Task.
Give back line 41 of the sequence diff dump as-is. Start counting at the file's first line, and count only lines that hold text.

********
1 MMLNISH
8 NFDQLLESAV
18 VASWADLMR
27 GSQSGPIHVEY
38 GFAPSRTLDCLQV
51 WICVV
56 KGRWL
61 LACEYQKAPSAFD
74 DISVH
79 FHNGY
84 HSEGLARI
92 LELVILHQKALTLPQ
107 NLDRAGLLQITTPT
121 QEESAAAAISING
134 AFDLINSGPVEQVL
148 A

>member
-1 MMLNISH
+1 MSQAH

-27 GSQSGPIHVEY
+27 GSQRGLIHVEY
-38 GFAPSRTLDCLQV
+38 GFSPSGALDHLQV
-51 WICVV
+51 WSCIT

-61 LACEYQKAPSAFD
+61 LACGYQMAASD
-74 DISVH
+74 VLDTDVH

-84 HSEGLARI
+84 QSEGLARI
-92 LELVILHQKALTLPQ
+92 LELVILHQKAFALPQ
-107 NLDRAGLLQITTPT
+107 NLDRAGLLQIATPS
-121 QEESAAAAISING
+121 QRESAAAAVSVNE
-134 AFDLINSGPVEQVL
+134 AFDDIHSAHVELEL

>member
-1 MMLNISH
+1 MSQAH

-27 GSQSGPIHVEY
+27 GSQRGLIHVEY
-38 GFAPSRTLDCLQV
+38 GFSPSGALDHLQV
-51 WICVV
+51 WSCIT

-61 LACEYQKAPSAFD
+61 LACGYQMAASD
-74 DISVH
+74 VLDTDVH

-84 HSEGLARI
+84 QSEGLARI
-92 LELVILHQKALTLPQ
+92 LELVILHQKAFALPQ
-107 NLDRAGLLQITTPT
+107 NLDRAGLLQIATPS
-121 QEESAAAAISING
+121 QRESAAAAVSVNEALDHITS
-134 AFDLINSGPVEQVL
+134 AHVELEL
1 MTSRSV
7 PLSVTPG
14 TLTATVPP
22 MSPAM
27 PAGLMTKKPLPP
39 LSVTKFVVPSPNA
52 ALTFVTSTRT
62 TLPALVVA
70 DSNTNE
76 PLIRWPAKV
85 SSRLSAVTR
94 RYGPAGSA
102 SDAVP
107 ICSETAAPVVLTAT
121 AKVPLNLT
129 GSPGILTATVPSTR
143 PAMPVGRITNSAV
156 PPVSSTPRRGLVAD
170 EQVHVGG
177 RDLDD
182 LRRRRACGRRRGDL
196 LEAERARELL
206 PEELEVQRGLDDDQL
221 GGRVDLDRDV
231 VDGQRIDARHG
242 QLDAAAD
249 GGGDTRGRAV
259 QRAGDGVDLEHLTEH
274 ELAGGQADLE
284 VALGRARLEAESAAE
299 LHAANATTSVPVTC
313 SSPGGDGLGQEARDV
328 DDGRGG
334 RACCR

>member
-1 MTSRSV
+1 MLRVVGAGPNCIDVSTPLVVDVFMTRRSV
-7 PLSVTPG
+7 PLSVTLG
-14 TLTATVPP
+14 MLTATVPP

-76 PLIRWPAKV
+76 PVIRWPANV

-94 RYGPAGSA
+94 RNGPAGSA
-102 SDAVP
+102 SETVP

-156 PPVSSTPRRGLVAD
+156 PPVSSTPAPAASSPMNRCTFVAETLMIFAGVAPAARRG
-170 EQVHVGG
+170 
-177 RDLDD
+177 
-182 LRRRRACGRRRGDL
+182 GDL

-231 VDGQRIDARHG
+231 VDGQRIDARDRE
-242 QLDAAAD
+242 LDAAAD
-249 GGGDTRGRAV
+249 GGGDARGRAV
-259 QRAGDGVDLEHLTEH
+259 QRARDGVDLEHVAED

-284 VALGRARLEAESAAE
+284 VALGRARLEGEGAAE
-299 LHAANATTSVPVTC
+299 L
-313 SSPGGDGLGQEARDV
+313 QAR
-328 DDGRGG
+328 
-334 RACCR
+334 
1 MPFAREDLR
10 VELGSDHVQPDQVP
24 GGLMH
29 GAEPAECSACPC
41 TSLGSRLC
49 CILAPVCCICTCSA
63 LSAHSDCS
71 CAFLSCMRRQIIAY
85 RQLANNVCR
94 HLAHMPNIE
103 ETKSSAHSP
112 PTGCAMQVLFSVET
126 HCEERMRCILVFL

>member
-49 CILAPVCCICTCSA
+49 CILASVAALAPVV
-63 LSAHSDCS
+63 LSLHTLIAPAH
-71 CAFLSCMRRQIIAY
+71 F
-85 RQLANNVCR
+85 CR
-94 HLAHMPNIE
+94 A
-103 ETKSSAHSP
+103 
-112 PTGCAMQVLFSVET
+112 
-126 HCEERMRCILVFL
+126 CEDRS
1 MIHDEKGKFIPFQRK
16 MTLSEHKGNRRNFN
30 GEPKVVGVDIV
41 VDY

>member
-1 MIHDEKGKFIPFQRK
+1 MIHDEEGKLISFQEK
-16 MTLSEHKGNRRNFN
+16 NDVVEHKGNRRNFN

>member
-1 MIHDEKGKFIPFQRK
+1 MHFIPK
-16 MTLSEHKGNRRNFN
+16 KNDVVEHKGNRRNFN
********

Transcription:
-1 MMLNISH